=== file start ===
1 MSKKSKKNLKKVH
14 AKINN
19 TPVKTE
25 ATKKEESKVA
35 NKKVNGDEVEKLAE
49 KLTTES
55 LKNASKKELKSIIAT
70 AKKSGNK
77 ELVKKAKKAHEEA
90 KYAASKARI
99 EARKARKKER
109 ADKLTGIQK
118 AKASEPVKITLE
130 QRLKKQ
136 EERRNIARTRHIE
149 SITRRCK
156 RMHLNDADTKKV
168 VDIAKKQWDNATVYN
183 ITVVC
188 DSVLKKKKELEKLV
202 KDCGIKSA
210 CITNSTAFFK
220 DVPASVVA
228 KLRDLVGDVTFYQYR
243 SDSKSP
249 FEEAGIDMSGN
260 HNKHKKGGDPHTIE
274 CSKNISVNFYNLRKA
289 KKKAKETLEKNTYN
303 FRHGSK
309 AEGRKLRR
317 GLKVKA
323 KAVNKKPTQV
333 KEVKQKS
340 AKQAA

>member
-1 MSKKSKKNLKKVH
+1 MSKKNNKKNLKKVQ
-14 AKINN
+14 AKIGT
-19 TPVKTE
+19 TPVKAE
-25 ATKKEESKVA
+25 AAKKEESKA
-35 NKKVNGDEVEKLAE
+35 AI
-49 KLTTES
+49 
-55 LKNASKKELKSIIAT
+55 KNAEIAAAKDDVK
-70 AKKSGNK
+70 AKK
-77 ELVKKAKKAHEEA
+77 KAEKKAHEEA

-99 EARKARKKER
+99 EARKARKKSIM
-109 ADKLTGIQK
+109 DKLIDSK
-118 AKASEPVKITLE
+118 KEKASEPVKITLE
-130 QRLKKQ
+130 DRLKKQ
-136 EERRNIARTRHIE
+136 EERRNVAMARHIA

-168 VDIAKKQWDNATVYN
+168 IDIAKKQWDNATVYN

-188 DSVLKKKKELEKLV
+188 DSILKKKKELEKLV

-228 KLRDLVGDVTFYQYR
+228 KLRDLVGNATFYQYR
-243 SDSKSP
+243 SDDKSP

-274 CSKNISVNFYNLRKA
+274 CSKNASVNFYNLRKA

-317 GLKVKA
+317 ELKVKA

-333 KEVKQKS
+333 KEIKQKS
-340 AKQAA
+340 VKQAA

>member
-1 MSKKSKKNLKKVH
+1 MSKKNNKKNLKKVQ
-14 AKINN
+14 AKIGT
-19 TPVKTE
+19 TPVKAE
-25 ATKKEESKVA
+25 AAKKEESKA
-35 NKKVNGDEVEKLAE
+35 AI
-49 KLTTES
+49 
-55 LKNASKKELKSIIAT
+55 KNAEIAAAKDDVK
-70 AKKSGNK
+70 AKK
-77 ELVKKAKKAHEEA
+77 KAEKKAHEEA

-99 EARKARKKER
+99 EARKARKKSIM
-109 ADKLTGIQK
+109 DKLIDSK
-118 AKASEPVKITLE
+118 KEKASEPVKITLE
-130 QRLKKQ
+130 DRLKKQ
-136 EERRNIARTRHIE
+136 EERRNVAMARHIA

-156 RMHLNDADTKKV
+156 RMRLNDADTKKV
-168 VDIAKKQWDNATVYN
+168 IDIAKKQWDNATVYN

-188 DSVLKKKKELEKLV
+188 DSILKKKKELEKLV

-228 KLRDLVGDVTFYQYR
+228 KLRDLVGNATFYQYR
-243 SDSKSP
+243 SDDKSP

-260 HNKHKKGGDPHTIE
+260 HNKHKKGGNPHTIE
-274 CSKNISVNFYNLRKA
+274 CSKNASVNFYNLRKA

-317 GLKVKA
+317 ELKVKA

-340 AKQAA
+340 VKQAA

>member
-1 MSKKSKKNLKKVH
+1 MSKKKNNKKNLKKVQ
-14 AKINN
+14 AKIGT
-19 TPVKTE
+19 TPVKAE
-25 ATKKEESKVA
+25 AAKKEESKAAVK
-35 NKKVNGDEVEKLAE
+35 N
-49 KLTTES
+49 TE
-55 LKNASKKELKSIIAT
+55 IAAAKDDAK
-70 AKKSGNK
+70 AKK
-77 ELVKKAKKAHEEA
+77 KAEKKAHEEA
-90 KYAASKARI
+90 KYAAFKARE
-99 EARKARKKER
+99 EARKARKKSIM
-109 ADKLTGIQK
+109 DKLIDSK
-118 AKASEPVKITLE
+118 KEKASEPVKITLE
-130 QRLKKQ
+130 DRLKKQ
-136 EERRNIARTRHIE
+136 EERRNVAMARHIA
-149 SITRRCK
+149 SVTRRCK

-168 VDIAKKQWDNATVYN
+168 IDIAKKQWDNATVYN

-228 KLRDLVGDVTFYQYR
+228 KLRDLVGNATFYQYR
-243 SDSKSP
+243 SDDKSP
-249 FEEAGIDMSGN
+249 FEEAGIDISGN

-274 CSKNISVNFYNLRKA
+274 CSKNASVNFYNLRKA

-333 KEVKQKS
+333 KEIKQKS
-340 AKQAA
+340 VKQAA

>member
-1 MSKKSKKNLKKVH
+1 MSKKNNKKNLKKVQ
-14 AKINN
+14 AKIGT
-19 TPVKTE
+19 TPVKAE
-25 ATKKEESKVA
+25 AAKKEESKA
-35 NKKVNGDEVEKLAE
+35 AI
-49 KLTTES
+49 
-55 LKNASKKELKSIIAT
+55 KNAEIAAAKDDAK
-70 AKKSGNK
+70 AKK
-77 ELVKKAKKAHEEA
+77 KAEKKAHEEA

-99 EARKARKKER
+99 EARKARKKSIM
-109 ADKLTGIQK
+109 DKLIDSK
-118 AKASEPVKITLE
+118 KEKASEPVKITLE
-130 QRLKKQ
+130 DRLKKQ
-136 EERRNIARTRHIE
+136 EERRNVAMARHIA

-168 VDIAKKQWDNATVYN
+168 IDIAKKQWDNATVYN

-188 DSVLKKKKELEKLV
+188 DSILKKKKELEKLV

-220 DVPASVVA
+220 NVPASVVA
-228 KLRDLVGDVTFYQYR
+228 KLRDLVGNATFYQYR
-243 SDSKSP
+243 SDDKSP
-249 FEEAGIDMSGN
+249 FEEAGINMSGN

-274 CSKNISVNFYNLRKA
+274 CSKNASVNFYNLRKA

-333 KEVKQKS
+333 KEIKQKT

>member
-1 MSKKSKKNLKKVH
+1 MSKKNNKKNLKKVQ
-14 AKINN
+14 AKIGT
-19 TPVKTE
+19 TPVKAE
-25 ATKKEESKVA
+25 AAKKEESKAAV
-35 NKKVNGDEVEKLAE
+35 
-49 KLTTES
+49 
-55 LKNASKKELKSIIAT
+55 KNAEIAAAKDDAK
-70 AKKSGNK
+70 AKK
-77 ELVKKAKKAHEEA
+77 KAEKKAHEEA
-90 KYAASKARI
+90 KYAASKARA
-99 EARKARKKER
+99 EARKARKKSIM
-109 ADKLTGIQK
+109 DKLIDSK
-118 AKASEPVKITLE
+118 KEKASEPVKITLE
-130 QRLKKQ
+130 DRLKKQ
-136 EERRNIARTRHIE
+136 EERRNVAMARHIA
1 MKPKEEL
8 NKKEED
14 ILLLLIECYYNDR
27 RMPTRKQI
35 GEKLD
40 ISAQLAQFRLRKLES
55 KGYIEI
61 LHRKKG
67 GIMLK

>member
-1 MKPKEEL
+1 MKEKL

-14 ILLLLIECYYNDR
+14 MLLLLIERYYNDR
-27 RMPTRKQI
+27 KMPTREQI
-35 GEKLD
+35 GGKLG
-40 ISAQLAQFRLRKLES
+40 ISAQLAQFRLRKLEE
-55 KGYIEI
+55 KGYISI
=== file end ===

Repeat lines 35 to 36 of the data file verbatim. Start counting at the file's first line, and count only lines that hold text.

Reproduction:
340 AKQAA

>member